No. 2 worst: Jim Boylen (2019-2020)
Although several years have already passed since Jim Boylen held down the head coach position for the Chicago Bulls, the stench of his tenure lingers around the franchise to this day. His strange antics and locker room feuds held the team back from reaching its full potential, and he ultimately ended up being the final straw that got former management duo John Paxson and Gar Forman fired.
Boylen’s teams went a disgraceful 39-84, a 31.7% winning percentage that ranks out as the second-lowest in franchise history. Boylen also had a penchant for calling seemingly intentionally frustrating timeouts, resulting in boos from opposing fans, denied points to Bulls players, and even his own star player Zach LaVine to curse him out.
Boylen is often attributed with holding back the development of future All-Star Lauri Markkanen, who would go on to have great success after being traded away by the Bulls. The Bulls have still yet to climb out of the pit of mediocrity since those days, but at the very least, we don’t have to see Boylen on the sidelines anymore.
Although Jim Boylen was an awful head coach, Tom Thibodeau’s greatness was enough to outshine those bad Bulls memories.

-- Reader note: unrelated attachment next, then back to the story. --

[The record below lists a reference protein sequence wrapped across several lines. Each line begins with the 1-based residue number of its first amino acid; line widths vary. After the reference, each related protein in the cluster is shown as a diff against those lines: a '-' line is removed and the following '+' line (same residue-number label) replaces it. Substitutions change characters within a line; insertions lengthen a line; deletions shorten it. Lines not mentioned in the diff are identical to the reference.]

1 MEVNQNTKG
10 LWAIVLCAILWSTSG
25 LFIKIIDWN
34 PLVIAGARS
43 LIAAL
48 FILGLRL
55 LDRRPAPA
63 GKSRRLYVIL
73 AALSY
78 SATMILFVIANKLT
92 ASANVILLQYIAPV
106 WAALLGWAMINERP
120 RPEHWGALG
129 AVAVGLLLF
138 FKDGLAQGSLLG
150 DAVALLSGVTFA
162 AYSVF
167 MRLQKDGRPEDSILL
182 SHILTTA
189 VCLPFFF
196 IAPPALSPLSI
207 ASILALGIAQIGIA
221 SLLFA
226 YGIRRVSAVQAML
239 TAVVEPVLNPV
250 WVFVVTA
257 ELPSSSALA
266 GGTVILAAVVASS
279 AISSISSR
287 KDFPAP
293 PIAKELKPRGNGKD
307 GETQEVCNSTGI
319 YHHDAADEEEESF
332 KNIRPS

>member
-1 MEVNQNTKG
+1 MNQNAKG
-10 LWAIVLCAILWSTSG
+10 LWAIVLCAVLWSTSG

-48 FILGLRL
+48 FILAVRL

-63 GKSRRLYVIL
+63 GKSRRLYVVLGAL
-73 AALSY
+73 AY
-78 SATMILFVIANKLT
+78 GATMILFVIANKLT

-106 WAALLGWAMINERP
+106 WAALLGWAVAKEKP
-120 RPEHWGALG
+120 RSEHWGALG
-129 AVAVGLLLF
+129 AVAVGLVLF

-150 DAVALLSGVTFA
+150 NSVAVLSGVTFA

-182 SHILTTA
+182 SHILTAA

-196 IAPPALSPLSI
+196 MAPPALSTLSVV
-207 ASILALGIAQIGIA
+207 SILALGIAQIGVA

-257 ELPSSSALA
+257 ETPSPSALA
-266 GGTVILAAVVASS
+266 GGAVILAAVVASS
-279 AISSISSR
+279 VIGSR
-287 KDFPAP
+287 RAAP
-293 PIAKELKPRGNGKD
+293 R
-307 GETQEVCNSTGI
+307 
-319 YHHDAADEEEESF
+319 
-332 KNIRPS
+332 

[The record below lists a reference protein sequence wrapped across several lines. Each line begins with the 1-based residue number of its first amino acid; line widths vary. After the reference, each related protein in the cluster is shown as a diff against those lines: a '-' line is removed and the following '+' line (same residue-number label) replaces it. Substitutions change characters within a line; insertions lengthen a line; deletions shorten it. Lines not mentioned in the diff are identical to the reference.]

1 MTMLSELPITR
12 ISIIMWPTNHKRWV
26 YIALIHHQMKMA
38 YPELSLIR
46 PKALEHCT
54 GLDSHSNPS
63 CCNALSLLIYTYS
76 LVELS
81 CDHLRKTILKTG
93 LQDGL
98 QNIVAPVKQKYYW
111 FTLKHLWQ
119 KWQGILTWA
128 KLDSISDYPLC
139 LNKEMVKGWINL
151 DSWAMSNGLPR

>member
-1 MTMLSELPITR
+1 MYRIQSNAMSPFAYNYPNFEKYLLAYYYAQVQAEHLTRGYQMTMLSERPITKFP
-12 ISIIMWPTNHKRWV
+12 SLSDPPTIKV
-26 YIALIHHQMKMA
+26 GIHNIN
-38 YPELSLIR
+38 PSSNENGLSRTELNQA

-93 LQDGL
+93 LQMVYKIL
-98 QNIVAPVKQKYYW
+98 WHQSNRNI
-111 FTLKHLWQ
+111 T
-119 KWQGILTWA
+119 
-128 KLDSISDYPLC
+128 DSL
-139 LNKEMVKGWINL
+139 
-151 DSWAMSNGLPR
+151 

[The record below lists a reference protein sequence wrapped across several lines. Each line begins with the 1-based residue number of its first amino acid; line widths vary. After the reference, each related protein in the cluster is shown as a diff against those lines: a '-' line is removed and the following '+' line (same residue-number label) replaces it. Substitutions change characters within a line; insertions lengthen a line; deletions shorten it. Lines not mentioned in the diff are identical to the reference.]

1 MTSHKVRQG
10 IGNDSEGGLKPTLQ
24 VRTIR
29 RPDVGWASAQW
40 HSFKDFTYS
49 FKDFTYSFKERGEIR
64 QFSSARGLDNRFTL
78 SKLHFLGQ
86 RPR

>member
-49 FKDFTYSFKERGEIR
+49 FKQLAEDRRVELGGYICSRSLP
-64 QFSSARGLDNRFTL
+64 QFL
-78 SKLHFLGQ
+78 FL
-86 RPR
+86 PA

No. 2 best: Tom Thibodeau (2011-2015)
Few head coaches in Chicago pro sports history evoke the type of warm fuzzy nostalgia the way Tom Thibodeau does. In many ways, no head coach exemplified the gritty, hard-working side of Chicago as well as Thibs did, and it’s clear to see that this team has lost that piece of itself in the time since he’s been gone.
Although Thibodeau has carried on to find success with the Knicks, those Bulls teams continue to be the highlight of his coaching career. He posted a 255-139 record with the team, good for the third-most wins and the second-best winning percentage in franchise history. More importantly, he set the stage for what would become one of the most important eras of Chicago basketball, as Derrick Rose, Joakim Noah, Luol Deng, Jimmy Butler, and Taj Gibson all came together to set the standard for how this franchise should play.
Until another coach comes along and gets this team playing at a true championship contender caliber, I don’t think any of us will be taking off the rose-tinted glasses any time soon. And even if we do, that won’t change the fact that Thibodeau is the second-best coach in Bulls history.